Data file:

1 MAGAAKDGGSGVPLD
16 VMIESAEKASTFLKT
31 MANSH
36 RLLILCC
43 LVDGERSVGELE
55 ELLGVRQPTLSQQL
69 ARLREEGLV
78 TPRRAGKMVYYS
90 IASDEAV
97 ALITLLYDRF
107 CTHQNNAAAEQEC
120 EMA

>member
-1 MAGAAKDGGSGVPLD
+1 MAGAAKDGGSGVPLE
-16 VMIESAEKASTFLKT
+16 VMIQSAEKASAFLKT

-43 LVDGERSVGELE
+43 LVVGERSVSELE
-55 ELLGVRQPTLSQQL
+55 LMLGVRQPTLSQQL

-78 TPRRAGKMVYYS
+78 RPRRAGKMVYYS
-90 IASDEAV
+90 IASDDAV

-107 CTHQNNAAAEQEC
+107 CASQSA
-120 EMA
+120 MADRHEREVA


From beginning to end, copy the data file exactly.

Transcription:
1 MAGAAKDGGSGVPLD
16 VMIESAEKASTFLKT
31 MANSH
36 RLLILCC
43 LVDGERSVGELE
55 ELLGVRQPTLSQQL
69 ARLREEGLV
78 TPRRAGKMVYYS
90 IASDEAV
97 ALITLLYDRF
107 CTHQNNAAAEQEC
120 EMA

>member
-1 MAGAAKDGGSGVPLD
+1 MAGAAKDGGSGVPLE
-16 VMIESAEKASTFLKT
+16 VMIQSAEKASAFLKT

-43 LVDGERSVGELE
+43 LVVGERSVSELE
-55 ELLGVRQPTLSQQL
+55 LMLGVRQPTLSQQL

-78 TPRRAGKMVYYS
+78 RPRRAGKMVYYS
-90 IASDEAV
+90 IASDDAV

-107 CTHQNNAAAEQEC
+107 CASQSA
-120 EMA
+120 MADRHEREVA